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Stopping our cities smoking

Air pollution is a critical issue for public health providers

If you ever want a little bit of good news about health, have a look at smoking rates. Indicators are moving the right way almost everywhere. The proportion of the population who are now smokers is now below 15% for the first time, and there are one million fewer smokers than there were. Cigarette-related deaths remain stubbornly high (take a snapshot of smoking habits in any given year, and you will see its Thanatic mirror in death rates two decades later), but even these have started to drop below the 80,000 mark.

However, even as we get to grips with this particular problem, our cities have their own passive smoking issue, according to a new report from Public Health England (PHE), Improving Outdoor Air Quality and Health. Air pollution is currently killing around 30,000 people a year, from lung cancer, stroke, heart disease… pretty much the same things that kill smokers. This comes on the back of a report from last summer which revealed that record numbers are now dying of asthma, on the back of pollution reaching critical levels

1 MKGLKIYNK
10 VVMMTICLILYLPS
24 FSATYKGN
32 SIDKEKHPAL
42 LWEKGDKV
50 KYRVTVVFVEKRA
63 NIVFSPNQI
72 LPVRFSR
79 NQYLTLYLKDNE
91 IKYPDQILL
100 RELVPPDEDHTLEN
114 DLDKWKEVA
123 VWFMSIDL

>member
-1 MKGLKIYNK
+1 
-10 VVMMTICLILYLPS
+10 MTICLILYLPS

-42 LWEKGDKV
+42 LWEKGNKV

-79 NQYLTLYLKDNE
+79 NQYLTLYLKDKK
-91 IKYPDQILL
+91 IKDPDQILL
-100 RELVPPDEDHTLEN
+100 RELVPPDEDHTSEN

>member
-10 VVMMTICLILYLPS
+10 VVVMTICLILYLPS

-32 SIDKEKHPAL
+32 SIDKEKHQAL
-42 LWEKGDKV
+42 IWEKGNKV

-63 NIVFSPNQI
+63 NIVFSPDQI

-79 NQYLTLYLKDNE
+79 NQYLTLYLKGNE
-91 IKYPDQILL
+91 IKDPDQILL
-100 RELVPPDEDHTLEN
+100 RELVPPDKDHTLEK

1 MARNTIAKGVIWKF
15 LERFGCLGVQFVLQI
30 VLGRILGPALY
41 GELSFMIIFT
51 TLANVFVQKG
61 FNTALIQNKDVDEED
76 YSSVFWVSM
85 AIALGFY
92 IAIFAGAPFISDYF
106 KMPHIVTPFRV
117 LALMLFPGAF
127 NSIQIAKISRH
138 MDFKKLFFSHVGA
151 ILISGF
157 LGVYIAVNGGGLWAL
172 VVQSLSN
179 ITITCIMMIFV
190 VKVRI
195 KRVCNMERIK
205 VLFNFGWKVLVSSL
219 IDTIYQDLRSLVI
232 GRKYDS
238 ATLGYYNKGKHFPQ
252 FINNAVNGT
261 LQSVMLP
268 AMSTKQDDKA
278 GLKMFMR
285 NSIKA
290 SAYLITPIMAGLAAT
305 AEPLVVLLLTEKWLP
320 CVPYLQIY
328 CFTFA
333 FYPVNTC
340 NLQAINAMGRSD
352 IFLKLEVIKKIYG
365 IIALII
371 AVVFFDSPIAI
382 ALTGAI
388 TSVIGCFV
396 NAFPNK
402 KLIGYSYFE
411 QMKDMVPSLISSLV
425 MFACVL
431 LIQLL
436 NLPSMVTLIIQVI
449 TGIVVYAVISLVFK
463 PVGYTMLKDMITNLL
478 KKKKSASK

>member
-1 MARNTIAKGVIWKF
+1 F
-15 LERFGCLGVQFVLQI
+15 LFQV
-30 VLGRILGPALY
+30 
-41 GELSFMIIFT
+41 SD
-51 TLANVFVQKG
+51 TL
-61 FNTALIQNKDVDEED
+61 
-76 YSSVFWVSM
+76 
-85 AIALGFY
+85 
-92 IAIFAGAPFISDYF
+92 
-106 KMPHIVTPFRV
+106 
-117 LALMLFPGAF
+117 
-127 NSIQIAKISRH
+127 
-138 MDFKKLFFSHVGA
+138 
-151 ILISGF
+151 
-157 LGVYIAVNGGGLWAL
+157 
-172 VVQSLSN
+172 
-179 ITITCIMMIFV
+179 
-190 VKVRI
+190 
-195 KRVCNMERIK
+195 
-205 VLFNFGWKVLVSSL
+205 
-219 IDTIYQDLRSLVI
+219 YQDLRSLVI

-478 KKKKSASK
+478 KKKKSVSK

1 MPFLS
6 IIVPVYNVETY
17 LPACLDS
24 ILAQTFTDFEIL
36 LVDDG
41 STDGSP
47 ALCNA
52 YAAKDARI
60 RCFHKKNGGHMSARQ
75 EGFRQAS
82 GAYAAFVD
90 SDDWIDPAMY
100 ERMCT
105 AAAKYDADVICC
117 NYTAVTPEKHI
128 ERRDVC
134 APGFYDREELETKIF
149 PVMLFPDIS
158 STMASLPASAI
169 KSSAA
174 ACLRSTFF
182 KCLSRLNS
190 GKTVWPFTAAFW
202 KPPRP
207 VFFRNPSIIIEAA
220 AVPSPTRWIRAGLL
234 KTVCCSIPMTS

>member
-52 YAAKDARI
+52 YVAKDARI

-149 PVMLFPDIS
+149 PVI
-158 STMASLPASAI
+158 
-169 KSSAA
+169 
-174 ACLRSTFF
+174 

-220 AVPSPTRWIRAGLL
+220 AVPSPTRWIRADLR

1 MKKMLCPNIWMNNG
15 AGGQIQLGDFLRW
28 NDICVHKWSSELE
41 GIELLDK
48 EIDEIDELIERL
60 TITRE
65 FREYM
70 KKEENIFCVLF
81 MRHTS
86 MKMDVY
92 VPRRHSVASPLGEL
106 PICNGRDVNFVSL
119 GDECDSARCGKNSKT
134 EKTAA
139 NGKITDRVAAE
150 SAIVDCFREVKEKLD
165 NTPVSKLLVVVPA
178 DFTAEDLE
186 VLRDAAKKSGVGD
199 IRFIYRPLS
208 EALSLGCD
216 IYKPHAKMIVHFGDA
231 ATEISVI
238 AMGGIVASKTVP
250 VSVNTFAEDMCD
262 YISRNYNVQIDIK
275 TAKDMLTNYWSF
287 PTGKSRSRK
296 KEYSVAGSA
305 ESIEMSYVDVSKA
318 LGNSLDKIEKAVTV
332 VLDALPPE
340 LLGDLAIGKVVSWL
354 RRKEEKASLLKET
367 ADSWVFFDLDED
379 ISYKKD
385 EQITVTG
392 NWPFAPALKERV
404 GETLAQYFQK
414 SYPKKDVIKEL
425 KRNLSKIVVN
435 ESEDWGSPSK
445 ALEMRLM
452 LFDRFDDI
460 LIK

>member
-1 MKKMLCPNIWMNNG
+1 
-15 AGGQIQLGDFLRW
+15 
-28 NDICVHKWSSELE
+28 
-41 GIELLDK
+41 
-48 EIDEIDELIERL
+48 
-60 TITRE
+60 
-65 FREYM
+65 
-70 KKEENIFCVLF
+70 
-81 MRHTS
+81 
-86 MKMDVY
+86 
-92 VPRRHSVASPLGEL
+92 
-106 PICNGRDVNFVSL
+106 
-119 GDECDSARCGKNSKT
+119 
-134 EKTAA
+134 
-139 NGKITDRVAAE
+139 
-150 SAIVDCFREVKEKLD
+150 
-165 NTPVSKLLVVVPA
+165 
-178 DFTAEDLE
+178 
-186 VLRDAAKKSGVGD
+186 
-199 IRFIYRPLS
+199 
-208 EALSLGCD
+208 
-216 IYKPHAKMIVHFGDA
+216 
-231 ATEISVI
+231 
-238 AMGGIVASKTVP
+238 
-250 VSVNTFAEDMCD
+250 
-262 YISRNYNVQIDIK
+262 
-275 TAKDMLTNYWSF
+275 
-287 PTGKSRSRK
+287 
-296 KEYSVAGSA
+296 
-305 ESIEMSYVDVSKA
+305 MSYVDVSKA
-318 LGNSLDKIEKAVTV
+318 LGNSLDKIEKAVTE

PHE has a list of recommendations to try to tackle this, most eye catching is to stop cars idling outside schools, but verging ambitiously into the area of town planning and transport policy. Overreaching? I don’t think so, this is the future of thinking about health.

There is no point in waiting until a patient reaches a hospital bed to tackle an issue. Health policy needs to begin in our homes, workplaces and on our commutes to work out what makes people ill and how we can stop it. Clean air around schools seems like the perfect start.

Mike Shallcross, editor, Independent Nurse